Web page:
FELonline.hu, Márton Fogl
“I swear it seemed only 5 minutes to me!” Astonished people were looking and trying to pull themselves together: the concert came to an unexpected end. My watch revealed that not five minutes but an hour had passed – the set length of the concert – but I myself was awe-inspired too. Classical music is cool, and if we only look at the Midnight Music series, the Budapest Festival Orchestra has already proven this as many as eight times.
Entering the concert hall is like arriving at a cheerful after-school supervision session: people are sitting, lying and walking all around and even stumbling over one another. Some of them are holding an instrument, others are just lying and rolling about. Someone in the middle starts waving their hands, they’ve found an extra place, but their acquaintance can’t hear them; Iván Fischer, standing nearby, grabs the conductor’s microphone and conveys the young man’s message through the loudspeaker, repeating what he said, word for word. The acquaintance gets there eventually, whilst the crowd lying around just laugh. The audience keep laughing – I don’t think they believed a classical music concert really can be cool. Yes, it can, which enchanted everyone and ensured a light-hearted mood.
Finally, there was the familiar buzz when musicians check if everything is tuned correctly. A conductor and host at the same time, Iván Fisher briefly introduced Sergei Prokofiev – the essence being that music means three things for him: lyric, rhythm and sarcasm – and introduced Alexander Toradze. Toradze at the piano; no-one can play Prokofiev better than him. And then Piano Concerto No. 3 (in C major) started.
I really liked Prokofiev’s three concepts, so I watched them dominate over each other throughout the concert. Indeed, the performance was so lyrical at some points that even the piano’s subtle sounds seemed to fall on us like a dead weight. The sections with a stronger rhythm were cued by Fischer in advance with a thundering whoosh. He drew in a sharp breath, his hands flew into the air, and the music changed. I found sarcasm above all in the cello’s distant sounds and in the disturbing clicks of a camera shutter.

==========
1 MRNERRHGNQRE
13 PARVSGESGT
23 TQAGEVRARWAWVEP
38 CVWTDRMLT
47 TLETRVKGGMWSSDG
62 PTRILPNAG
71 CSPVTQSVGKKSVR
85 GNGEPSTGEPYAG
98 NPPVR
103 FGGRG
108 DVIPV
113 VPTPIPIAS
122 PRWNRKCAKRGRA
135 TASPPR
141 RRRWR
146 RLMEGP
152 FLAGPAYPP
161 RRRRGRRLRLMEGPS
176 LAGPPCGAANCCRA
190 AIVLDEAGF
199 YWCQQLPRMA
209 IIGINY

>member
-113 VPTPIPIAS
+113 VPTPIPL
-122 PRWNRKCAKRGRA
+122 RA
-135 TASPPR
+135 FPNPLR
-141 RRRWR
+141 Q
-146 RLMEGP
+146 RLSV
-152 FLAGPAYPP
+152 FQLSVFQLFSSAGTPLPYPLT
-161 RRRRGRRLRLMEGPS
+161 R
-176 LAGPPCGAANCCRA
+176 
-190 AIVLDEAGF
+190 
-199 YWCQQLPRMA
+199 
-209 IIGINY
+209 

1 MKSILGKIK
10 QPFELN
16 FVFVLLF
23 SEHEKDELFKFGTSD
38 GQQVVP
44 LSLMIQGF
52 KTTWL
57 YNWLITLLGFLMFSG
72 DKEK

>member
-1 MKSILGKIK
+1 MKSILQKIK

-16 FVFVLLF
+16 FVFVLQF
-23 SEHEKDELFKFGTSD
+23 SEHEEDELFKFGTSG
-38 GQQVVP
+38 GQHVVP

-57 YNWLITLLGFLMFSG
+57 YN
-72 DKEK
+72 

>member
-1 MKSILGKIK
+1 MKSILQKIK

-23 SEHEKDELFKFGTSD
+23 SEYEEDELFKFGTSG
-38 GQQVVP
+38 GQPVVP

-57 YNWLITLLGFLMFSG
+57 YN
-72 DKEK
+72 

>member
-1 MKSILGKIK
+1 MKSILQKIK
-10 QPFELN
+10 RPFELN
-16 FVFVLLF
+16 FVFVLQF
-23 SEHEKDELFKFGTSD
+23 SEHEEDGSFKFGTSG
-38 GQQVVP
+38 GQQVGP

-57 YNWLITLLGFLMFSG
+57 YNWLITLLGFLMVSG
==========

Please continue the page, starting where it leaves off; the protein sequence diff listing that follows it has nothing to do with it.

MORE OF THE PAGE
I lay just behind the piano, which was good and bad at the same time. Good because I felt as if the sounds were flowing around me, and I felt the stronger strikes on the keys reaching my legs through the concrete. This was a much better place for spectators than the stand-like location where I sat last year. Nevertheless, next time I will try to arrive earlier – the seating arrangement is on a first come first served basis – and sit on a beanbag near the podium. There it just can’t happen that in the midst of the most profound silence I hear the piano before the drums. And I won’t be one of those either who will be advised by Toradze with a polite smile on his face to shield their ears when necessary. Since they are sitting beside the piano…
The piano concerto ended. Toradze bowed, received rapturous applause, and went out. Even louder applause when he returned – to pick up his scarf he had left there.
Then Fischer started to tell us stories again. It is difficult to perform when musicians are so far away, yet the audience is sitting close, which is good. Incidentally, Prokofiev died on the same day as Stalin, but great as he was, the press had no time to mourn the composer. Besides being a musician, Alexander Porfiryevich Borodin, composer of the Polovtsian Dances – an extract from the opera Prince Igor – was also a chemist. The story of Prince Igor goes back to the 11th century when Khan… Khan Kun… Khan Konchak… Fischer struggled for words, the audience was laughing of course.
And when they started to play the second piece of the concert, some of the audience suddenly sprang to their feet. So quickly that I had no time even to be surprised. One or two spectators at every point in the hall, even in the furthest corner, were now standing with a folder in their hands and singing. It was completely unexpected and beautiful; and you thought that all you need is a folder in your own hand to sing along. But of course, this is not so easy; as it turned out, these people were members of the Czech Philharmonic Choir from Brno. They will next perform a lyrical tale by Dvořak in Hungary, in May, in collaboration with the Festival Orchestra.
The concert ended, but nobody wanted to leave. The clapping and tapping only stopped following a gesture by the conductor. In the very end, it was promised that next time there will be more beanbags, since even the performers can be enthralled by this type of concert.